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Amazon's Bet on the Future of Commerce

With a plan to buy Whole Foods, the retailer’s $14 billion wager isn’t just about the future of food. It’s about the future of shopping—especially for rich urban consumers.

A woman standing near the fruit isle in a grocery store.
Amazon, the e-commerce giant, has expanded into the urban food market by buying Whole Foods. (Mario Anzuoni/Reuters)

Amazon announced on Friday morning that it’s buying Whole Foods for just under $14 billion, the retailer’s largest acquisition ever. The purchase holds implications for the future of groceries, the entire food industry, and—as hyperbolic as this might sound—the future of shopping for just about anything.

But let’s not get ahead of ourselves. At the simplest level, the deal represents a straightforward confluence of interests. Amazon needs food and urban real estate, and Whole Foods needs help.

The e-commerce giant has been expanding into groceries and physical locations, including bookstores, ironically working itself back into the brick-and-mortar business that it’s also disrupting. Whole Foods, meanwhile, offers the biggest name in yuppie groceries and a fleet of urban locations, which can double as Amazon warehouses. Meanwhile, the grocer is in a tailspin, its stock price cascading as revenue growth has fallen every year since 2012. Investors had for weeks been pushing the company to sell itself to a larger grocer, like Kroger. That Whole Foods ended up with Amazon is poetic justice, considering that, in 2015, CEO John Mackey said Amazon’s move into grocery delivery would be “Amazon’s Waterloo.” Doubters of Amazon’s strategy can point to the fact that groceries are a terrible, low-margin business. That’s true—almost as terrible and low-margin as e-commerce, where Amazon has already demonstrated that it can hypnotize Wall Street’s myopic financiers, while it spends tens of billions of dollars building a global warehousing and delivery infrastructure for a shopping future that is moving online. In short, Whole Foods was in a free fall, and Amazon is the perfect net to catch it.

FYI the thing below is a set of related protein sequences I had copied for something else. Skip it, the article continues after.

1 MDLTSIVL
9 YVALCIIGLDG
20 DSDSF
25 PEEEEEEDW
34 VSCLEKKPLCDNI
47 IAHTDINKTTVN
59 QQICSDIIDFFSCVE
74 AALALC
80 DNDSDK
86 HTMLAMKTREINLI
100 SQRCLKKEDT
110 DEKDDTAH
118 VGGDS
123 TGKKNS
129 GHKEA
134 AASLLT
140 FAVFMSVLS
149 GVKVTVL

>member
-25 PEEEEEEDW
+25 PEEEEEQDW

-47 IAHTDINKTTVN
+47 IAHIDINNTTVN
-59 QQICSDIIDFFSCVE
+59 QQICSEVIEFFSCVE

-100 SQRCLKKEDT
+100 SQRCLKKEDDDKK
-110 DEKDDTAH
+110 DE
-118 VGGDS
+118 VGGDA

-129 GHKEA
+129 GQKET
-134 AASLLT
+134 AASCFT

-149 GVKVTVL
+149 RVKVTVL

That’s the most straightforward analysis. But then again, Amazon always seems to be not just several moves ahead of its competitors, but playing another game entirely—chess versus checkers, as they say—so it’s worth thinking through some of the more long-term, hypothetical implications of this deal.

First, this is about food as a delivery service. Amazon understands that the most important value in American retail today is what’s is technically known as “consumer convenience” and what is commonly observed as “human sloth.” E-commerce is soaring and food-delivery businesses are taking off because human beings are fundamentally lazy and they don’t want to leave the couch to buy stuff. That’s why grocery stores and restaurants are seeing fewer shoppers and diners passing through their shops, as Americans are ordering more of their produce and meals online. A study commissioned by the market-research firm Euromonitor for Blue Apron’s public filing projects that the online market is projected to grow 15 times faster than the rest of the restaurant business through the end of the decade.

In the last few years, Amazon has expanded its online grocery business, AmazonFresh, but it hasn’t quite mastered online groceries the same way it’s mastered books and media. With Whole Foods, which will continue to operate under its own name, an Amazon Prime subscription might operate just like Costco membership. Maybe Prime members would get deals on Whole Foods produce, and they could elect to have the fresh veggies and organic dips delivered to their homes and apartments. The Whole Foods purchase is a $14 billion bet on the future of food that comes in boxes.